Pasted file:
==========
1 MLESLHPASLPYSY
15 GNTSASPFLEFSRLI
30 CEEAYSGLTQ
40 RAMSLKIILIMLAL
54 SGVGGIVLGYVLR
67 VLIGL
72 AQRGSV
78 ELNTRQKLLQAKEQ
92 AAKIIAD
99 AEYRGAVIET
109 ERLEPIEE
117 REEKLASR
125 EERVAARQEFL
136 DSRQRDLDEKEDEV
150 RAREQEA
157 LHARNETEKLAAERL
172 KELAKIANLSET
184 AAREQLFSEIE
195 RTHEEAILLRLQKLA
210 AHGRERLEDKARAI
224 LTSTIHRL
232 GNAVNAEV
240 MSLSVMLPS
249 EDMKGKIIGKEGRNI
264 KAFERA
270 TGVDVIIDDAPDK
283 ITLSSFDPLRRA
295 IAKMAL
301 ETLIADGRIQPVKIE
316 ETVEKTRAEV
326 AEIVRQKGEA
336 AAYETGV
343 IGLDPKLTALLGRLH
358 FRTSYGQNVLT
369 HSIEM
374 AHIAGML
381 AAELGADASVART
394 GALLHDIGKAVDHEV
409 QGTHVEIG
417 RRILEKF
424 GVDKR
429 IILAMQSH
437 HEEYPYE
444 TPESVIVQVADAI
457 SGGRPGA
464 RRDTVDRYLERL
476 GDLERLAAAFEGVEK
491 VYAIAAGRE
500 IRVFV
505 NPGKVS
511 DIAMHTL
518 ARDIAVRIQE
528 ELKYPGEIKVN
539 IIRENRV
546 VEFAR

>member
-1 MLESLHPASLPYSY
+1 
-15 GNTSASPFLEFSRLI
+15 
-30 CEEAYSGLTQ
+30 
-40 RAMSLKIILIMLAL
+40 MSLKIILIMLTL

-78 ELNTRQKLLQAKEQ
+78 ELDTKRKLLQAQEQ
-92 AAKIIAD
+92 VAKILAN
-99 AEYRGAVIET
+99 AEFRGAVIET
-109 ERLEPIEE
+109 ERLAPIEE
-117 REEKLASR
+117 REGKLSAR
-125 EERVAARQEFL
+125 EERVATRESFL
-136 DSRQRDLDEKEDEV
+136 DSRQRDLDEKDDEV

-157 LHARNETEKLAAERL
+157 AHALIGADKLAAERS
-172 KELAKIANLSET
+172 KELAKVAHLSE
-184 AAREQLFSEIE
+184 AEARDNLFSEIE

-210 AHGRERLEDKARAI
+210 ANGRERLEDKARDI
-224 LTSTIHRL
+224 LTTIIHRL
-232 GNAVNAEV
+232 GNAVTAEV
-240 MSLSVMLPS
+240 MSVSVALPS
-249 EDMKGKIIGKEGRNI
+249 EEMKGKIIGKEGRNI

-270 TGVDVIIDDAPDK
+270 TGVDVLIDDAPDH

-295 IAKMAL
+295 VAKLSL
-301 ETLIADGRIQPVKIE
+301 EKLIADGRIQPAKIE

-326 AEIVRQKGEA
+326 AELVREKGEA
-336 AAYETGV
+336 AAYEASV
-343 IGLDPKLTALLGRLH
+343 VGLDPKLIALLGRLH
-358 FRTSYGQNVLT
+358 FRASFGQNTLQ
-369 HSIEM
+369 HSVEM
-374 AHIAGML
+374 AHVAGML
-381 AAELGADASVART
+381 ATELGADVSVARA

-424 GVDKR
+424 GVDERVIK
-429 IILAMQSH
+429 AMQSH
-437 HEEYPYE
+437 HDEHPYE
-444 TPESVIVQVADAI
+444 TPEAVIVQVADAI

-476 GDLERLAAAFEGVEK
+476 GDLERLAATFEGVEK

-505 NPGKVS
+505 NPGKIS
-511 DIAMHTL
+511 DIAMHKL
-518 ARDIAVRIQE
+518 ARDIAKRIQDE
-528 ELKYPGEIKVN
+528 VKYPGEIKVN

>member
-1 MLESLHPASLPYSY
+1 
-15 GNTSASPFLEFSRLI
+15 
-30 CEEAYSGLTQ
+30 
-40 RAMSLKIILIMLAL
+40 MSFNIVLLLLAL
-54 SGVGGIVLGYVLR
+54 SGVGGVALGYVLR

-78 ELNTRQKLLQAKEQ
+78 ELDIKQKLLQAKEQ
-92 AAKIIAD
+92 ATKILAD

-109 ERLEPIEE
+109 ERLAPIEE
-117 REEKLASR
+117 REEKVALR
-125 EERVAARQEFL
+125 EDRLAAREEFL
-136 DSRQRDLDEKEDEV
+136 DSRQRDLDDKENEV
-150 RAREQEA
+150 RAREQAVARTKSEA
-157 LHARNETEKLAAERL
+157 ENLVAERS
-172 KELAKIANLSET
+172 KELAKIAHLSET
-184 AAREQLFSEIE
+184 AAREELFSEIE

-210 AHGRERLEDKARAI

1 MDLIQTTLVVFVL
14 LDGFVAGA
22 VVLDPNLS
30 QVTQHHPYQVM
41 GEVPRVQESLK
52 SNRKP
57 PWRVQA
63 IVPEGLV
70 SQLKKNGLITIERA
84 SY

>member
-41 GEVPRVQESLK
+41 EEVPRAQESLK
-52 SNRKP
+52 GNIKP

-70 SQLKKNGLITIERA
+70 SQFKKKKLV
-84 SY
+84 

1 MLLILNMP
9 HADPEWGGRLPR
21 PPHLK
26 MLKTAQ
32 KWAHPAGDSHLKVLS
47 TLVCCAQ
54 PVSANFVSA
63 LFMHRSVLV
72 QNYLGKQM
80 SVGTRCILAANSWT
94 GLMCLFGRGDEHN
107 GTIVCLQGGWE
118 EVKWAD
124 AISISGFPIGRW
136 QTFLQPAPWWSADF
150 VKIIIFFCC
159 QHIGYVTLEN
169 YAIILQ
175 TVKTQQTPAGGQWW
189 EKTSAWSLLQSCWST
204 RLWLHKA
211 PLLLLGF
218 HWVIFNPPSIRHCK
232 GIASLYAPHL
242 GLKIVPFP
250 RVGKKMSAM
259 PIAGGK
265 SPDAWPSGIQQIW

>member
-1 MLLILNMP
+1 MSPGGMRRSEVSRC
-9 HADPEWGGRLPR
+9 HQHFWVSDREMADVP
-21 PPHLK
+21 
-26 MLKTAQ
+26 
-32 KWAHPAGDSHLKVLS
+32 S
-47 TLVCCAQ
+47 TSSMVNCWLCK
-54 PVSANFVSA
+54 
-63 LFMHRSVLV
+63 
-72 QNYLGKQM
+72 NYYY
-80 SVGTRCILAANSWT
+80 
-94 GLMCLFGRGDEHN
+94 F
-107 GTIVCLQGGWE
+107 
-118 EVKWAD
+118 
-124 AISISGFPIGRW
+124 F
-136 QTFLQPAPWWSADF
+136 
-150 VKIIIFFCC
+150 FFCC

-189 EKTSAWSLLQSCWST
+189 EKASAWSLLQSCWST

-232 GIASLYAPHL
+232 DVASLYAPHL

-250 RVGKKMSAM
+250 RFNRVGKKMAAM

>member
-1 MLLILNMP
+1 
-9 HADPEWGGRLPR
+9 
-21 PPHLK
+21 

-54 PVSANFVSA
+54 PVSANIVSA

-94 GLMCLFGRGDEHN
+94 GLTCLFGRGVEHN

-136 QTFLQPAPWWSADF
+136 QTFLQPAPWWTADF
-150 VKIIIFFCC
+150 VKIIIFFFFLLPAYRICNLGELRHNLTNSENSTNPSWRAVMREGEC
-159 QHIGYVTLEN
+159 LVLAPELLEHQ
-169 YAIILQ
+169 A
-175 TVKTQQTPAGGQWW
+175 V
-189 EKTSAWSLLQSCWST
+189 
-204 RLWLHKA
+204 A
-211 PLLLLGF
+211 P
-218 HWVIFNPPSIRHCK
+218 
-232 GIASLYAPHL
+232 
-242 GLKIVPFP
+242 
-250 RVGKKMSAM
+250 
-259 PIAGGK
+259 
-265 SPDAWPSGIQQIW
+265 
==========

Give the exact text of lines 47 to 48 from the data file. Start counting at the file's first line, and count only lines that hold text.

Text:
476 GDLERLAAAFEGVEK
491 VYAIAAGRE